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  • Funder: UKRI Project Code: NE/E00511X/1
    Funder Contribution: 324,555 GBP

    On June 15 2006, the World Wildlife Federation (WWF) released a report called 'Killing them Softly', which highlighted concern over the accumulation and toxic effects of persistent organic pollutants present in Arctic wildlife, particularly marine mammals such as the Polar Bear. The Times newspaper ran a full-page article summarising this report and detailed 'legacy' chemicals such as DDT and polychlorinated biphenyls (PCBs), as well as the rise in 'new' chemical contaminants such as brominated flame retardents and perfluorinated surfactants, which are also accumulating in arctic fauna and adding an additional toxic risk. The high levels of these contaminants are making animals like the Polar Bear less capable of surviving the harsh Arctic conditions and dealing with the impacts of climate change. The work in this proposal intends to examine how these chemicals are delivered to surface waters of the Arctic Ocean, and hence the base of the marine foodweb. Persistent organic pollutants reach the Arctic via long-range transport, primarily through the air from source regions in Europe, North America and Asia, but also with surface ocean currents. The cold conditions of the Arctic help to promote the accumulation of these chemicals in snow and surface waters and slows any breakdown and evaporative loss. However, the processes that remove these pollutants from the atmosphere, store them in snow and ice and then transfer them to the Arctic Ocean are poorly understood, and yet these processes may differ depending on the chemcial in question. For example, some chemicals are rather volatile (i.e. they have a tendency to evaporate), so while they can reach the Arctic and be deposited with snowfall they are unlikely to reach the ocean due to ltheir oss back to the atmosphere during the arctic summer. On the other hand, heavier, less volatile chemicals, become strongly bound to snow and particles and can be delivered to seawater during summer melt. Climate change and a warmer world are altering the Arctic and affecting pollutant pathways. For example, the number of ice-leads (large cracks in the sea-ice that give rise to 'lakes' of seawater) are increasing. As a result, the pathways that chemical pollutants take to reach ocean waters are changing and may actually be made shorter, posing an even greater threat to marine wildlife. During ice-free periods, the ocean surface water is in contact with the atmosphere (rather than capped with sea-ice) and airborne pollutants can dissolve directly into cold surface waters. Encouragingly, there is evidence that some of the 'legacy' pollutants are declining in the arctic atmosphere, but many 'modern' chemicals are actually increasing in arctic biota and work is required to measure their input and understand their behaviour in this unusual environment. For example, in sunlit surface snow following polar sunrise (24 h daylight), some of these compounds can degrade by absorbing the sunlight, and in some cases, this can give rise to more stable compounds that subsequently enter the foodchain. Therefore, the quantity of chemical pollutant that is deposited with snowfall and the chemical's fate during snowmelt are important processes to address, especially to understand the loading and impact of these pollutants on the marine ecosystem. This project aims to understand these processes, and to understand which type of pollutants and their quantities pose the greatest threat to wildlife.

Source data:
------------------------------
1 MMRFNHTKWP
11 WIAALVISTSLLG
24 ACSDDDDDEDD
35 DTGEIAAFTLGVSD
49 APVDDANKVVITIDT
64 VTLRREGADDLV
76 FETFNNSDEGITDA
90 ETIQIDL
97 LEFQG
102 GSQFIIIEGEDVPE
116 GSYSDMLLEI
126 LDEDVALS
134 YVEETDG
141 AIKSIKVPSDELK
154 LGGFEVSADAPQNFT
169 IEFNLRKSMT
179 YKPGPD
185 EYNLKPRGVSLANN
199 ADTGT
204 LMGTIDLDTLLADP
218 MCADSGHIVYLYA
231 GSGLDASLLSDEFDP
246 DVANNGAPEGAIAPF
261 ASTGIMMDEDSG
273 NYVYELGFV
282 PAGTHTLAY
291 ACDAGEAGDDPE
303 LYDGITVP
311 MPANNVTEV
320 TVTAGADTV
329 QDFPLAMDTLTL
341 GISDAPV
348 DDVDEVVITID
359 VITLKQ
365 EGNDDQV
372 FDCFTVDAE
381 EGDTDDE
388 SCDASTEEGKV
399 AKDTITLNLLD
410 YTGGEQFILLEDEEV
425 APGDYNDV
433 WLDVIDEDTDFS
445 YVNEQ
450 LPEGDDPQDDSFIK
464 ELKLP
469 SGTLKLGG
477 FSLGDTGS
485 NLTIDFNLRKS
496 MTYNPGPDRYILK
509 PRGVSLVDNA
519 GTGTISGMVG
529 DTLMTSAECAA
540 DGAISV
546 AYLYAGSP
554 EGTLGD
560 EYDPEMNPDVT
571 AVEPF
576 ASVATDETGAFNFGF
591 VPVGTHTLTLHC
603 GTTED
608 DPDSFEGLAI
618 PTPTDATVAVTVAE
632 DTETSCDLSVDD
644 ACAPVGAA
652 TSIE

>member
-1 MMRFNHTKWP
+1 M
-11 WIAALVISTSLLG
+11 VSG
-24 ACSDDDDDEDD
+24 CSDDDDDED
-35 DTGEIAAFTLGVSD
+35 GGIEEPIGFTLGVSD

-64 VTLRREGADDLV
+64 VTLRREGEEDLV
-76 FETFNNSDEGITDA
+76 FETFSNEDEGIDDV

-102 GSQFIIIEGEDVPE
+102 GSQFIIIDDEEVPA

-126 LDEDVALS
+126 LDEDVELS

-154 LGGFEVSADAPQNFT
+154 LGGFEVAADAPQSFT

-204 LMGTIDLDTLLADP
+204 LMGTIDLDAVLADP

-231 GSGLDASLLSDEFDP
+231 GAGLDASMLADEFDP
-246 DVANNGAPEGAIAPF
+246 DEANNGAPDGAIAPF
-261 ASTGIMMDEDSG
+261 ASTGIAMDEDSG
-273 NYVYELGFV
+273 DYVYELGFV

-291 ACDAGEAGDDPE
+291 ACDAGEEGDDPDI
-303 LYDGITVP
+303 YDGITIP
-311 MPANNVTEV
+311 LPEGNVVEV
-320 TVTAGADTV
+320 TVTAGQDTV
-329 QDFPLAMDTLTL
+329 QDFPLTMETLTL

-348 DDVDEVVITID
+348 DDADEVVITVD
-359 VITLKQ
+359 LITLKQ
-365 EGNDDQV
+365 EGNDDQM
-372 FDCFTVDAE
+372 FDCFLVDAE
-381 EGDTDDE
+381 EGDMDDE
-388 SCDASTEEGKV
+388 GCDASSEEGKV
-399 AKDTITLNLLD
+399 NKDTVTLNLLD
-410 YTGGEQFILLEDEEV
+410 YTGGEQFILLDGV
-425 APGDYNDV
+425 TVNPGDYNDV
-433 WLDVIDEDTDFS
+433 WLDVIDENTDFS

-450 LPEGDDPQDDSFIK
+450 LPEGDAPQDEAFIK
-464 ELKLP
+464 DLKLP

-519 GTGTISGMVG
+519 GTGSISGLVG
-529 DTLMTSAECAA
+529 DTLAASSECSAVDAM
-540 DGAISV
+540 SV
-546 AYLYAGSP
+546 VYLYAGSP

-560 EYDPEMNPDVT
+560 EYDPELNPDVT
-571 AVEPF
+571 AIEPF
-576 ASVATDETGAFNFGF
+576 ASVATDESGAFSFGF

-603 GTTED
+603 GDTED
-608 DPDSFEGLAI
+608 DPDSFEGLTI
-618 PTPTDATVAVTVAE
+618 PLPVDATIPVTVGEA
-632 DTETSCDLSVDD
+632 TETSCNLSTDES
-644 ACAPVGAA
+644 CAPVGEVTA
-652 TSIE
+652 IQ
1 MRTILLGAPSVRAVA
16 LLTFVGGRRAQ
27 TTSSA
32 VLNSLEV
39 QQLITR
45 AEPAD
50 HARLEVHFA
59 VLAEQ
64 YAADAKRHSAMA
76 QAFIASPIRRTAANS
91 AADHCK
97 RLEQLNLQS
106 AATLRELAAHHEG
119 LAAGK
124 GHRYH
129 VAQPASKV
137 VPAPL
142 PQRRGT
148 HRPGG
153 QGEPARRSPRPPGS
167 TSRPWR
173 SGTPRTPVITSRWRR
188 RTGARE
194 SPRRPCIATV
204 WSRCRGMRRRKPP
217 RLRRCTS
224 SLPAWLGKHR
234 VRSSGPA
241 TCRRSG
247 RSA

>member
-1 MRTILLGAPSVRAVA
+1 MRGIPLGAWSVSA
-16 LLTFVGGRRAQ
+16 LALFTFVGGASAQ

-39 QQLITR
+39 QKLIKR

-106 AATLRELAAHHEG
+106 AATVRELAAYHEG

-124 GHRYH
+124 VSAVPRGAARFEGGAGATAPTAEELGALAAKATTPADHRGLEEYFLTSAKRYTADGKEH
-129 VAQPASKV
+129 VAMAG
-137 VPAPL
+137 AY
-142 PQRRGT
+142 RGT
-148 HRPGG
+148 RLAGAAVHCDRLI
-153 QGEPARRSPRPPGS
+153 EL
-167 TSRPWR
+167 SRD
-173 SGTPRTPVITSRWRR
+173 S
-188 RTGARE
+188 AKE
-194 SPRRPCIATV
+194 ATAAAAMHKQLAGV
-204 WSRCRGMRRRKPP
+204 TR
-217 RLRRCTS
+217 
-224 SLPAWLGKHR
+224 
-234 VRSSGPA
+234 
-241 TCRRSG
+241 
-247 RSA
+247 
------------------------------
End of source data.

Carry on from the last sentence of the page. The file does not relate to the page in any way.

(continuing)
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  • Funder: UKRI Project Code: EP/J008303/1
    Funder Contribution: 503,961 GBP

    Extensive unexploited resources of heavy oil and bitumen exist, for example in Canada and Venezuela, as well as heavier deposits under the North Sea UK, which could potentially be utilized as the production of conventional light crude declines. Heavy oil and bitumen are more difficult to recover than conventional crude, requiring mining or specialized in-situ recovery techniques followed by upgrading to make them suitable for use as a fuel. Toe to heel air injection (THAITM) is an in-situ combustion and upgrading process in which air is injected to a horizontal well to feed combustion of a small fraction of the oil (up to 15 %). The heat generated causes the oil to flow along the well, where thermal upgrading reactions occur, leading to upgrading of the oil (by 4-6 API). CAPRI is a catalytic add-on to THAI in which catalyst is packed around the well to effect further catalytic upgrading reactions, such as hydrotreatment, however previous studies showed that the catalyst lifetime and process effectiveness are limited by coke deposition upon the catalyst. Additionally the costs and challenges of packing the well with pelleted catalyst prior to starting up also make the CAPRI process less economically attractive. The current proposal seeks to develop cheap, effective nanoparticulate catalysts which could be conveyed into the well by air or as slurry during operation, thereby avoiding the requirement for packing the well with catalyst prior to start up and to reduce the amount of deactivation and bed blockage that occurs by coke deposition upon pelleted catalysts. Initially, readily available iron oxide nanoparticles will be tested as a base-case. Nanoparticulate catalysts will also be prepared by supporting the metal upon bacteria, using a method in which metal containing solution is reduced in the presence of a bacterial culture, followed by centrifuge and drying which kills the live bacteria. The method has the advantages of being able to utilize scrap metal solutions and thus facilitate recycling of metals from waste sources, and it may be tuned to engineer nanoparticles of desired size and properties (e.g. crystal structures). Here we seek to develop, test and scale up the production of biogenic Fe catalysts for the upgrading of oil in the THAI process. Furthermore, waste road dusts contain deposits of catalytic metals from the exhaust of vehicular catalytic converters and these will be converted into cheap mixed metal catalysts by economically proven biohydrometallurgical methods for testing in the THAI process. Key to the effectiveness of utilizing nanoparticle catalysts will be the ability to contact them with oil in the mobile oil zone and flame front of the well, where the reaction is taking place. Studies of the rock void structure will be carried out using techniques such as X-Ray microtomography. Monte Carlo and Lattice Boltzmann simulations will be used to study the pneumatic conveying of particles into the reservoir and to study penetration and distribution of particles within the void space of the rocks. Conveying of slurry catalysts and process performance will be modeled using STARS reservoir simulation software. Evaluation of the different catalysts will be performed experimentally under real conditions using a rig developed under a previous project. The effect of variables such as gas:oil ratio, temperature, pressure and gas composition will be studied experimentally, in order to select the best catalyst and understand the conditions required for maximum upgrading. The experiments will also indicate whether catalyst deactivation occurs during use and enable conditions to be tuned to avoid deactivation.